AutumnBerries are native to China, Korea and Japan and was originally brought to North America in 1830. You can find wild plants primarily in the northeastern states, upper Midwest and some western states. The red berries ripen in September and October and have a sweet-tart taste. The flavor has been described as having a taste ranging from currants and cranberries to peaches. Because the AutumnBerry plants grow and spread quickly, there have been a lot of efforts directed toward destroying this plant.
But then something amazing happened! An employee at the USDA analyzed the AutumnBerry and discovered it contained 17 times more lycopene than tomatoes. Lycopene has powerful antioxidant properties. It’s a phytonutrient and is thought to prevent or fight cancer of the mouth, throat, skin & prostate and reduces cardiovascular disease. The berries also contain high levels of vitamins A, C, E and flavonoids and essential fatty acids. Suddenly this AutumnBerry interloper became an attractive Super Fruit!
With the discovery of the health benefits, people are looking at AutumnBerries in a new way. Now certain varieties are available commercially. There are also AutumnBerry supplements and power bars. One thought is to attempt to control the rapid growth of the plants, since they can expand their area rapidly and overtake other plants and foliage. Then existing AutumnBerry plants can be harvested in the Fall. At the same time the berries can be developed as a nutraceutical ~ a food that has medicinal benefits. The other side of the coin is that AutumnBerries make REALLY good jam, jelly and preserves.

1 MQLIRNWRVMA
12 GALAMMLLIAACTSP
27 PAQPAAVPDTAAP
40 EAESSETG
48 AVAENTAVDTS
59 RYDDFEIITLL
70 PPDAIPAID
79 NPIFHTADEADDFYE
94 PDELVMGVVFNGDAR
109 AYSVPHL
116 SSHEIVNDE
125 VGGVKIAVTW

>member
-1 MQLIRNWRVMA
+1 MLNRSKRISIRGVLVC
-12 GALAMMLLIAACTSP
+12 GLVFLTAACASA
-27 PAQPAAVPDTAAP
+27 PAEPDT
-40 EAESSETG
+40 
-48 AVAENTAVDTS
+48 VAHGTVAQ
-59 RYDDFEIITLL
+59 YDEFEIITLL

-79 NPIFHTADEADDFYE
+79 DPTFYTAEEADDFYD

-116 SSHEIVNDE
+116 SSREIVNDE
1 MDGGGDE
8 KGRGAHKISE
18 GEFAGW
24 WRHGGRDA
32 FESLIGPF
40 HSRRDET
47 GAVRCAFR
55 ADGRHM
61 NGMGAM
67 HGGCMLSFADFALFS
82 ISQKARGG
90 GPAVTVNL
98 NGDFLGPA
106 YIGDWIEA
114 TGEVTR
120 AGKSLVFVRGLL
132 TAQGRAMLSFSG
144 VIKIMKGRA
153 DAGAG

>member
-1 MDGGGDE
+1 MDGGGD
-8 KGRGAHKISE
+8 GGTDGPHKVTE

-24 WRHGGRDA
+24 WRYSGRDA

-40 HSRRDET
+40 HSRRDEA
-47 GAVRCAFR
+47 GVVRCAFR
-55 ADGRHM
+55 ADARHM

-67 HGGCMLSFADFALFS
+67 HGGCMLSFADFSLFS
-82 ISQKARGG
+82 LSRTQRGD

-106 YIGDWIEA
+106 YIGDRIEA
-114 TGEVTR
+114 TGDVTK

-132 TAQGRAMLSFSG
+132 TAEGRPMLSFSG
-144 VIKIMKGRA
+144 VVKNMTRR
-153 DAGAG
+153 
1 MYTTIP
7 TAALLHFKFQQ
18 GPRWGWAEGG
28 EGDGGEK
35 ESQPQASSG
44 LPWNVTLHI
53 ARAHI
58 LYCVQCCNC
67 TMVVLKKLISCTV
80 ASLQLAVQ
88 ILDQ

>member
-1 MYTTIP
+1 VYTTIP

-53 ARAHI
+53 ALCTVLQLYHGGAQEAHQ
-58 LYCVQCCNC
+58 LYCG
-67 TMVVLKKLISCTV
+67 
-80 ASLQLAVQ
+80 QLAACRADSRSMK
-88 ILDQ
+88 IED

You Can Buy AutumnBerry Preserves
One option is to buy AutumnBerry preserves…
[easyazon_link asin=”B00H2XH05Q” locale=”US” new_window=”yes” nofollow=”default” tag=”herandoilhub-20″ add_to_cart=”default” cloaking=”default” localization=”default” popups=”yes”]If you’d like to sample autumnberries, check out the Food For Thought – Wild AutumnBerry Preserves from Michigan HERE[/easyazon_link]
Or You Can Make AutumnBerry Jam which is where I started this story. In this article, Janet shares her recipe for Autumn Olive or AutumnBerry Jam. She cooks down the AutumnBerries in water with a couple of under-ripe apples for pectin. After processing the mixture down to 4 cups of juice and pulp, she further cooks the juice and pulp with sugar and lemon juice. She explains how she works this mixture until she has a thick jam that can be canned and put through a water bath. She also provides a source where you can buy Autumnberries.
Janet calls this Autumn Olive Jam but I still like the name AutumnBerry better. Visit the AutumnBerry Jam Recipe and Why You Should Make It link below to see her complete recipe.